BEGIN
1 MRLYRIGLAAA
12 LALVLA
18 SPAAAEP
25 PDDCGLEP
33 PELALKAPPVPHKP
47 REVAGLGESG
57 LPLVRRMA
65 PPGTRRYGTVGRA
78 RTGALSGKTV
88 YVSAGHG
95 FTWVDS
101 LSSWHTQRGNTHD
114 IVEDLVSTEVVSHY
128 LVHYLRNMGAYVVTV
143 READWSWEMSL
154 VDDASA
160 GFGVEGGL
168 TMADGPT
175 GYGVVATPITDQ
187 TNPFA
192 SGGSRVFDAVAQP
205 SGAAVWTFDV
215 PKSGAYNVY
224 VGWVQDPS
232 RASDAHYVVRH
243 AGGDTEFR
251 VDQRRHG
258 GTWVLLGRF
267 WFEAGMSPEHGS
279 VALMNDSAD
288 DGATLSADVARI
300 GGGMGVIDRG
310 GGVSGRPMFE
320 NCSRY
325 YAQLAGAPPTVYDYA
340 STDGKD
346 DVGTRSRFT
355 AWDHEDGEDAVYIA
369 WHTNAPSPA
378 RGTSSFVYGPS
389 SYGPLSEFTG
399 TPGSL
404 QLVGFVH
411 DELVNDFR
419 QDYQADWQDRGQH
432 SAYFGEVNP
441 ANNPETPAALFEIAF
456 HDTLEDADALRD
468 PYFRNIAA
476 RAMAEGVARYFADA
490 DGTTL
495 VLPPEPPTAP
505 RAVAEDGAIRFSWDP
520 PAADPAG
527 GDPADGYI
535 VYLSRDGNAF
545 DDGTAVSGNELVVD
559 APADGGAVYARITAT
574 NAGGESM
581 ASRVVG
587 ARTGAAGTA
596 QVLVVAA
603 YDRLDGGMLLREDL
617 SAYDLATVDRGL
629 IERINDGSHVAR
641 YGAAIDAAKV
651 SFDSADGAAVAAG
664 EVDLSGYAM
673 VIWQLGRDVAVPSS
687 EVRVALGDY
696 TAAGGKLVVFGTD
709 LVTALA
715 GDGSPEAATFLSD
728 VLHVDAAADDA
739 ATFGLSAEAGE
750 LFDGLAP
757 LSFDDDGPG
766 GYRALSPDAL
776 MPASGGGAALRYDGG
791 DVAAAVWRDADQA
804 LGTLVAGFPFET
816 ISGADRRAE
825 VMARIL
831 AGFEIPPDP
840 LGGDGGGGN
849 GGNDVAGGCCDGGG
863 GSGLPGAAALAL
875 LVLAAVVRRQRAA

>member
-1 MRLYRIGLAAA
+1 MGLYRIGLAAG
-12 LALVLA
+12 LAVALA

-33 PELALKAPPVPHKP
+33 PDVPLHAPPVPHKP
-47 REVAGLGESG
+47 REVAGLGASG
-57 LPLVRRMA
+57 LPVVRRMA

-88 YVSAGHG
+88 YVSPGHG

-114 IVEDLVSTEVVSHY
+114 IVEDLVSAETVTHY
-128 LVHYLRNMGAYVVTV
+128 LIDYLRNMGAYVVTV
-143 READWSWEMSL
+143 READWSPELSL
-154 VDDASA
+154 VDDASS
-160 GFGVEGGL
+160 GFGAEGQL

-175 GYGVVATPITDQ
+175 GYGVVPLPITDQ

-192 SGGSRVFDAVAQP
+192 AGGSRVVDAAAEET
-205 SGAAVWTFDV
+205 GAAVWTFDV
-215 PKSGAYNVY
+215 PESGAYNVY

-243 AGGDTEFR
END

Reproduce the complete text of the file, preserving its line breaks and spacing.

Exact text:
1 MRLYRIGLAAA
12 LALVLA
18 SPAAAEP
25 PDDCGLEP
33 PELALKAPPVPHKP
47 REVAGLGESG
57 LPLVRRMA
65 PPGTRRYGTVGRA
78 RTGALSGKTV
88 YVSAGHG
95 FTWVDS
101 LSSWHTQRGNTHD
114 IVEDLVSTEVVSHY
128 LVHYLRNMGAYVVTV
143 READWSWEMSL
154 VDDASA
160 GFGVEGGL
168 TMADGPT
175 GYGVVATPITDQ
187 TNPFA
192 SGGSRVFDAVAQP
205 SGAAVWTFDV
215 PKSGAYNVY
224 VGWVQDPS
232 RASDAHYVVRH
243 AGGDTEFR
251 VDQRRHG
258 GTWVLLGRF
267 WFEAGMSPEHGS
279 VALMNDSAD
288 DGATLSADVARI
300 GGGMGVIDRG
310 GGVSGRPMFE
320 NCSRY
325 YAQLAGAPPTVYDYA
340 STDGKD
346 DVGTRSRFT
355 AWDHEDGEDAVYIA
369 WHTNAPSPA
378 RGTSSFVYGPS
389 SYGPLSEFTG
399 TPGSL
404 QLVGFVH
411 DELVNDFR
419 QDYQADWQDRGQH
432 SAYFGEVNP
441 ANNPETPAALFEIAF
456 HDTLEDADALRD
468 PYFRNIAA
476 RAMAEGVARYFADA
490 DGTTL
495 VLPPEPPTAP
505 RAVAEDGAIRFSWDP
520 PAADPAG
527 GDPADGYI
535 VYLSRDGNAF
545 DDGTAVSGNELVVD
559 APADGGAVYARITAT
574 NAGGESM
581 ASRVVG
587 ARTGAAGTA
596 QVLVVAA
603 YDRLDGGMLLREDL
617 SAYDLATVDRGL
629 IERINDGSHVAR
641 YGAAIDAAKV
651 SFDSADGAAVAAG
664 EVDLSGYAM
673 VIWQLGRDVAVPSS
687 EVRVALGDY
696 TAAGGKLVVFGTD
709 LVTALA
715 GDGSPEAATFLSD
728 VLHVDAAADDA
739 ATFGLSAEAGE
750 LFDGLAP
757 LSFDDDGPG
766 GYRALSPDAL
776 MPASGGGAALRYDGG
791 DVAAAVWRDADQA
804 LGTLVAGFPFET
816 ISGADRRAE
825 VMARIL
831 AGFEIPPDP
840 LGGDGGGGN
849 GGNDVAGGCCDGGG
863 GSGLPGAAALAL
875 LVLAAVVRRQRAA

>member
-1 MRLYRIGLAAA
+1 MGLYRIGLAAG
-12 LALVLA
+12 LAVALA

-33 PELALKAPPVPHKP
+33 PDVPLHAPPVPHKP
-47 REVAGLGESG
+47 REVAGLGASG
-57 LPLVRRMA
+57 LPVVRRMA

-88 YVSAGHG
+88 YVSPGHG

-114 IVEDLVSTEVVSHY
+114 IVEDLVSAETVTHY
-128 LVHYLRNMGAYVVTV
+128 LIDYLRNMGAYVVTV
-143 READWSWEMSL
+143 READWSPELSL
-154 VDDASA
+154 VDDASS
-160 GFGVEGGL
+160 GFGAEGQL

-175 GYGVVATPITDQ
+175 GYGVVPLPITDQ

-192 SGGSRVFDAVAQP
+192 AGGSRVVDAAAEET
-205 SGAAVWTFDV
+205 GAAVWTFDV
-215 PKSGAYNVY
+215 PESGAYNVY

-243 AGGDTEFR